How to Size & Select Electromagnetic Clutches

CLICK HERE to download a White Paper on Selecting a Power-On Clutch.

Typical Applications of Clutches

  • Copiers/Printers
  • Packaging Machinery
  • Microfilm Readers
  • Medical Equipment
  • Conveyors
  • Postal Sorters/Readers
  • Document Feeders
  • Textile Equipment
  • Mobile Power Equipment

CLICK HERE to view Electromate’s Clutch product family.

For more information, please contact:

Warren Osak
Toll Free Phone:   877-737-8698
Toll Free Fax:       877-737-8699


Tags:  Clutch, Electromagnetic clutch, wrap-spring clutch, clutch/power-on brake, Electromate, Inertia Dynamics, magnetic particle clutch, Power-on Clutch

A Primer on Stepper Motors

A Step Motor is a motor with windings in the stator and permanent magnets attached to the rotor. It provides fixed mechanical increments of motion; these increments are referred to as steps and are generally specified in degrees. A step motor, in conjunction with a stepper drive, rotates in predefined angles proportional to the digital input command (stepper) pulses. A typical full-step system achieves 200 steps per revolution, this equates to 1.8º per full step.


Steps per revolution equals 360° divided by step angle (0.9°, 1.8°, 3.75°, 7.5° and 15°) when the motors are driven in full-step excitation mode.

0.9° = 400 steps/rev
1.8° = 200 steps/rev
7.5° = 48 steps/rev
15° = 24 steps/rev


There are several advantages of using stepper motors.  Step motors provide acceleration torque equal to running torque and require no maintenance.  Speed can easily be determined and controlled by remembering speed equals steps per revolution divided by pulse rate.  Stepper motors can also make fine incremental moves and do not require a feedback encoder (open loop). Stepper motors also have fast acceleration capability and have non-cumulative positioning error. Along with excellent low speed/high torque characteristics without gear reduction, stepper motors can also be used to hold loads in a stationary position without creating overheating.

Disadvantages of step motors include: loss of synchronization resulting position error, resonance affecting motor smoothness, limited operation at high speeds, running hot, and can stall with excessive loads.


Variable Reluctance:  Has teeth on the rotor and stator but no rotor permanent magnet.

Permanent Magnet:  Has a permanent magnet for a rotor but no soft iron rotor teeth.  Permanent magnet step motors can be subdivided into ‘tin-can or can-stack’ and ‘hybrid’, tin-can (can-stack) being an inexpensive version, and hybrid versions constructed with higher quality bearings, smaller step angle and higher power density.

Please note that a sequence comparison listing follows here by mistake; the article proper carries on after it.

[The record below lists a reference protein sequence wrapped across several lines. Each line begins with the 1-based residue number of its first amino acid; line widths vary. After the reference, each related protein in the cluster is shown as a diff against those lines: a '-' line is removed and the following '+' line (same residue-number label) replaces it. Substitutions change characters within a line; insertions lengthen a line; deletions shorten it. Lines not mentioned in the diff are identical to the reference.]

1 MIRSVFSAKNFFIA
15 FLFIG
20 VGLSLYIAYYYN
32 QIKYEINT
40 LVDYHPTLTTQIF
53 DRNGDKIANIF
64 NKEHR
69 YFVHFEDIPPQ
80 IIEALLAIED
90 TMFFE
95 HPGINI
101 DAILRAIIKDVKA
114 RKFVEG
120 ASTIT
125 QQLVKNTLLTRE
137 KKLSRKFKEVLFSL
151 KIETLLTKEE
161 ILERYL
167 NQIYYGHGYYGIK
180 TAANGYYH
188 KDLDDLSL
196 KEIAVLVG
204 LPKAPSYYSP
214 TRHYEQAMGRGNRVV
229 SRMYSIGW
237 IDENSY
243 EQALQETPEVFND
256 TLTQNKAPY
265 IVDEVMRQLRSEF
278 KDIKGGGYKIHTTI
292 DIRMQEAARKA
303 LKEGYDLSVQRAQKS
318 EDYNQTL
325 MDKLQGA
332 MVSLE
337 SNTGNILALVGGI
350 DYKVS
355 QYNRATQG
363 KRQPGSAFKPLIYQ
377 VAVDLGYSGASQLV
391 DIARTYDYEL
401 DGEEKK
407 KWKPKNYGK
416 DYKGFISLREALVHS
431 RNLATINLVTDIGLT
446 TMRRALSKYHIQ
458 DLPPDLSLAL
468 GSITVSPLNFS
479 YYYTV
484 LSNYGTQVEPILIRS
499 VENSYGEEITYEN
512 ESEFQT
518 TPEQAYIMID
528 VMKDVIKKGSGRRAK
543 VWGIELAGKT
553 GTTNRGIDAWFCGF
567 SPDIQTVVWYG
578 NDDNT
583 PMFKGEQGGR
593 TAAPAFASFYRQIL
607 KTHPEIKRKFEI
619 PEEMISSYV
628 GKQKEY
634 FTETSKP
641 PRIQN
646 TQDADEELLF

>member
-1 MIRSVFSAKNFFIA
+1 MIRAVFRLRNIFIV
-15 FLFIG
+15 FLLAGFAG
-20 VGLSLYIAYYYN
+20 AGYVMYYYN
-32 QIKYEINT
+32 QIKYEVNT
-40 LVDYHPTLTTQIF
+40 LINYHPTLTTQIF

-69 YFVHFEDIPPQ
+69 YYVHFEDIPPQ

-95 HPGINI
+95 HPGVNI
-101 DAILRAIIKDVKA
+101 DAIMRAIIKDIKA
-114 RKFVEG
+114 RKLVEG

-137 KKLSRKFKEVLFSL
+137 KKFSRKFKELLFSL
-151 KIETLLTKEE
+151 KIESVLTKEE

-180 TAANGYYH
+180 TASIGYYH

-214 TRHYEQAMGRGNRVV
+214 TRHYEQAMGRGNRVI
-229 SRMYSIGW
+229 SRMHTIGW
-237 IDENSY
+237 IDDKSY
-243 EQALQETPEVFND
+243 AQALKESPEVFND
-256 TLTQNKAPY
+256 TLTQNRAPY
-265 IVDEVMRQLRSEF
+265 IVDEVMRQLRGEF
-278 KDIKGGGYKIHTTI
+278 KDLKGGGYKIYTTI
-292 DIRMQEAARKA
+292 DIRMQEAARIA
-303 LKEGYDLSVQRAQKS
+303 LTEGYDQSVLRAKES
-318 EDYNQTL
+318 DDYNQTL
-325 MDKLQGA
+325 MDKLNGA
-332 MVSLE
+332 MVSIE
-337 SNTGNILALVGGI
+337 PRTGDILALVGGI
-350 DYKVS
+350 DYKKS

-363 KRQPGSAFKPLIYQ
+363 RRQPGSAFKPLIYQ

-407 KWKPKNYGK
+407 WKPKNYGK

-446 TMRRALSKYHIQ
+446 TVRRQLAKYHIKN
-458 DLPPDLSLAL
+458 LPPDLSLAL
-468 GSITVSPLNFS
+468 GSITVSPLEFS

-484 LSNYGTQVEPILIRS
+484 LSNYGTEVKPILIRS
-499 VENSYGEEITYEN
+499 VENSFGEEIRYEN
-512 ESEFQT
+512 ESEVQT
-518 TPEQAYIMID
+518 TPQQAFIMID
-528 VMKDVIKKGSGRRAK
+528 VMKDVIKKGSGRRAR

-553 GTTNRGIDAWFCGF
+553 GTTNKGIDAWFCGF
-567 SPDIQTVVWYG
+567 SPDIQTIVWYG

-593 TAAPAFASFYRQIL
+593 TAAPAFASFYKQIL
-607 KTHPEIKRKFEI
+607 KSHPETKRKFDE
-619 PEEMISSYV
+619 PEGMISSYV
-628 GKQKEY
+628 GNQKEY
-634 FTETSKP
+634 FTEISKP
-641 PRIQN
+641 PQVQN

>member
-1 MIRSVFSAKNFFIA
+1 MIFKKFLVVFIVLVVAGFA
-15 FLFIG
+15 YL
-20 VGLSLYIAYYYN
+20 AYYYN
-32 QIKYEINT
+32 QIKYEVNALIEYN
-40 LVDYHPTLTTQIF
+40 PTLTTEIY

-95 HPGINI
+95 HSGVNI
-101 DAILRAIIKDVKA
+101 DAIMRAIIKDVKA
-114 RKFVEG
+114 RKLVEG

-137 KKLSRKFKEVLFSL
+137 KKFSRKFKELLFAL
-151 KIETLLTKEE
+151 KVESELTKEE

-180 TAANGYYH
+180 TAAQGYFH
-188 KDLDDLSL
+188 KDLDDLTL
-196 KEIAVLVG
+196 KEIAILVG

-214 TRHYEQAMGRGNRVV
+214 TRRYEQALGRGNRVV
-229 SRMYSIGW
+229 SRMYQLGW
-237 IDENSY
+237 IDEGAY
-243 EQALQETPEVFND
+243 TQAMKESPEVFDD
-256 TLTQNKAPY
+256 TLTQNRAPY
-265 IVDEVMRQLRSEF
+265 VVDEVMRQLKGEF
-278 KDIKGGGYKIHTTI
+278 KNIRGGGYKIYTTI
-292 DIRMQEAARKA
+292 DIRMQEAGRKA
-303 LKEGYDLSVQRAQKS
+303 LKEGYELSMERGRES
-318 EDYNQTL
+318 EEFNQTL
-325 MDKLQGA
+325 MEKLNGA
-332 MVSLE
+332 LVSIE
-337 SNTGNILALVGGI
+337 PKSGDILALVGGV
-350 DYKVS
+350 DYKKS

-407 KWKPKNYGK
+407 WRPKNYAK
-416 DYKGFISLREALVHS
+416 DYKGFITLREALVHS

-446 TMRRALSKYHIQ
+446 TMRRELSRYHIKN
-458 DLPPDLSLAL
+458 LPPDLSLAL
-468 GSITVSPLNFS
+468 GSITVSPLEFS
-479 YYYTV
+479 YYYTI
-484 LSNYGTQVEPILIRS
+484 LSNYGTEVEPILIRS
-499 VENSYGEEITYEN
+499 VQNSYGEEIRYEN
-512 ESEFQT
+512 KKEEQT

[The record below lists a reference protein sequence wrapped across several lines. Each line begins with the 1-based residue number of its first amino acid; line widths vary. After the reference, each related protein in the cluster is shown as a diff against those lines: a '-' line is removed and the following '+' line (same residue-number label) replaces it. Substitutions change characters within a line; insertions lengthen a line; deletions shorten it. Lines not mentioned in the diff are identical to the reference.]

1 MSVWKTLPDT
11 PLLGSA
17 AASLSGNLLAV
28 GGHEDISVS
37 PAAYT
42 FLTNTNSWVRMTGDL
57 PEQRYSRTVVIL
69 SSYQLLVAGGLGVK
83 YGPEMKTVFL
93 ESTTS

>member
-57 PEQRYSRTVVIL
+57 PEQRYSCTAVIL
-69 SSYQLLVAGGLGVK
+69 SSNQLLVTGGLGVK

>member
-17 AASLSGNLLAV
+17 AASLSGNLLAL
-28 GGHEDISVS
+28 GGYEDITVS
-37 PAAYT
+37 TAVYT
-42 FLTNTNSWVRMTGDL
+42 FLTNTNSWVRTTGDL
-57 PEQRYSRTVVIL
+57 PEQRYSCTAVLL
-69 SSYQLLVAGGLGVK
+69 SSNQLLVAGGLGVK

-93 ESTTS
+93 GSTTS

Hybrid Synchronous:  Combines the magnet from the permanent magnet motor and the rotor and stator teeth from the variable reluctance motor.


Step motors can be linear or rotary.  Electromate® offers a full line of low-cost short-delivery hybrid rotary step motors from sizes NEMA 8 to NEMA 42, including IP65 rated step motors and stepper gearmotors.  Electromate®‘s step motors are available in 4, 6 & 8 lead configurations for bipolar or unipolar operation, and can be wired in series or parallel.  All our step motors have optional rear shaft extensions, encoders and gearboxes.

Linear Step Motors are also known as Step Motor Linear Actuators, and have a threaded rod/acme screw in place of a smooth shaft.  Linear step motors provide a simple motion system at a fraction of the cost of conventional rotary stepper motors and traditional linear motion systems.  Linear step motors offers a wide range of customizable options, including various screw pitches, screw lengths, bipolar or unipolar windings, and several operating voltages.

CLICK HERE to view Electromate’s full family of Stepper Motors.

For more information, please contact:

Warren Osak
Toll Free Phone:   877-737-8698
Toll Free Fax:       877-737-8699


Tags:  Step Motor, Stepper Motor, Rotary Step Motor, Linear Step Motor, Step Motor Linear Actuator, Variable Reluctance Motor, Hybrid Synchronous Motor,  Permanent Magnet Motor, Electromate